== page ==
See more from my On This Day series here, where I celebrate travel memories on their trip anniversaries.
On November 15, 2018, I was visiting Yanaka “Cat Town” in Tokyo, Japan.
Japan loves cats. From cat cafés to actual cat shrines, you will find symbols of our feline friends everywhere in the country. This is reflective of the Japanese cultural reverence for cats, which are thought to confer good luck.
One particularly well known Japanese legend tells the story of a lord who was seeking shelter beneath a tree during a storm and came across a cat that beckoned him with a wave of its paw. Intrigued by the cat’s gesture, the lord walked toward the cat, just as a strike of lightning hit the exact spot he had been standing but a moment earlier. Henceforth, the depiction of a cat with beckoning paw became a symbol of good fortune.
While we were in Tokyo, we made a visit to Yanaka, a quiet neighbourhood near Ueno Park in Taito Ward. As one of the only parts of Tokyo spared from Allied forces fire bombings during World War II, Yanaka is quite interesting in having retained its old world architecture and charm.
Beyond this, it is known for its sizeable population of stray cats, hence its nickname “Cat Town”. It’s unknown exactly why so many cats have made a home for themselves in Yanaka, but one assumption is that the area is attractive to them for its high density of trees and temples. In any case, the cats have become so beloved that the local district incorporated cats onto their district flag and the Yanaka Ginza shopping street has become something of a cat theme park.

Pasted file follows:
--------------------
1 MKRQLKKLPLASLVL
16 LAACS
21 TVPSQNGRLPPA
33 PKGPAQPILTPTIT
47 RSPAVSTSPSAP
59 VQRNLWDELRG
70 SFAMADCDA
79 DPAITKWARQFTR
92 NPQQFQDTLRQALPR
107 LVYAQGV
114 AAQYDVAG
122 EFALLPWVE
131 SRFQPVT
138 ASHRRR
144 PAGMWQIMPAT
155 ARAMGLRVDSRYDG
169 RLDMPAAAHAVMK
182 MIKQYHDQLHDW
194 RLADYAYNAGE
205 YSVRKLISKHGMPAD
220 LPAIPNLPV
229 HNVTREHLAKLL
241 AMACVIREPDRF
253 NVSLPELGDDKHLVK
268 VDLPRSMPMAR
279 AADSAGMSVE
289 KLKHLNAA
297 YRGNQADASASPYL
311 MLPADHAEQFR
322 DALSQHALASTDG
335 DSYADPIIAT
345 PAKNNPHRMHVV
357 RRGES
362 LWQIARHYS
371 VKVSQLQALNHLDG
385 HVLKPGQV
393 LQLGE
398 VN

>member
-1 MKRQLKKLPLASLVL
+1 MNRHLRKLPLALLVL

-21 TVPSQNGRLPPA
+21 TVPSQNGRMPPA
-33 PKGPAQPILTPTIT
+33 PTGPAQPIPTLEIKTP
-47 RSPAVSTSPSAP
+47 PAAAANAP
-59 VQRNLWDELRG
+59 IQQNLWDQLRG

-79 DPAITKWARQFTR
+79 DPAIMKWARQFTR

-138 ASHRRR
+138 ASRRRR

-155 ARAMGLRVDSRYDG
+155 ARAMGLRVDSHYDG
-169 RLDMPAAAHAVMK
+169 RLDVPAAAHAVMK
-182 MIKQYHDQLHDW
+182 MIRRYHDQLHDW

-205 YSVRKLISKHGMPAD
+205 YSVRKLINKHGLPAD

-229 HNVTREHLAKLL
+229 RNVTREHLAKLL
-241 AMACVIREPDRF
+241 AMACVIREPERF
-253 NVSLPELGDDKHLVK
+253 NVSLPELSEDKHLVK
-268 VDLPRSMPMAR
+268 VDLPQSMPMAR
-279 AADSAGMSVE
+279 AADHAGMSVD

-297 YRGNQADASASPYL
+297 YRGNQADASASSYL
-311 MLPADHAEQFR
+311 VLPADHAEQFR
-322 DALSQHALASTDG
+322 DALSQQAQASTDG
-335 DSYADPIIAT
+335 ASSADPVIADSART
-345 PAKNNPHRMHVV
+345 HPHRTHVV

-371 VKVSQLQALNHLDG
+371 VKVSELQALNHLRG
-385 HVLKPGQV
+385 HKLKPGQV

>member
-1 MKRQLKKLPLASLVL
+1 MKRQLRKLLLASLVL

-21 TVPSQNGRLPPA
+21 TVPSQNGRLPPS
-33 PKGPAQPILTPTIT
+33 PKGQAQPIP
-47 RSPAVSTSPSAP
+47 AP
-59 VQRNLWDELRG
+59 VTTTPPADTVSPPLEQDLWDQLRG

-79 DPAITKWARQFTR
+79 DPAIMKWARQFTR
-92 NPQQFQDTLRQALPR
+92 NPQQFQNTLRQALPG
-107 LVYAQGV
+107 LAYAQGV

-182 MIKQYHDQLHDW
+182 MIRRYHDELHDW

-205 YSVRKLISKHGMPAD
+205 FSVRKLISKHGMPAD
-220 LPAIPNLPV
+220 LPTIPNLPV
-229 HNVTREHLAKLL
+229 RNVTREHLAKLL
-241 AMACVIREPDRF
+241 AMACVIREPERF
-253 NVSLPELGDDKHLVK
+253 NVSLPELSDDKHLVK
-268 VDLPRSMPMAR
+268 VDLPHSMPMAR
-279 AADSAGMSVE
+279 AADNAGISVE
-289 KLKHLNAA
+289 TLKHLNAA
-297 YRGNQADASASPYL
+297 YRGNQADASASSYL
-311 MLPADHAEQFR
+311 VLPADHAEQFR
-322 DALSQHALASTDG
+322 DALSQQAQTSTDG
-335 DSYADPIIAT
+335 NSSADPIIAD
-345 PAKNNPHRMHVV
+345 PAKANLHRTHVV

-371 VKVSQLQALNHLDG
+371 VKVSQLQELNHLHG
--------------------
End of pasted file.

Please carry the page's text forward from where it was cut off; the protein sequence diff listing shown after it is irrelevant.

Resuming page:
Surprisingly and disappointingly, we spent a couple hours wandering the neighbourhood and only spotted maybe one cat. We even took a walk in search through the nearby Yanaka Cemetery, which we were told was the most common feline hangout, but we had no such luck. Where were they hiding? We will never know.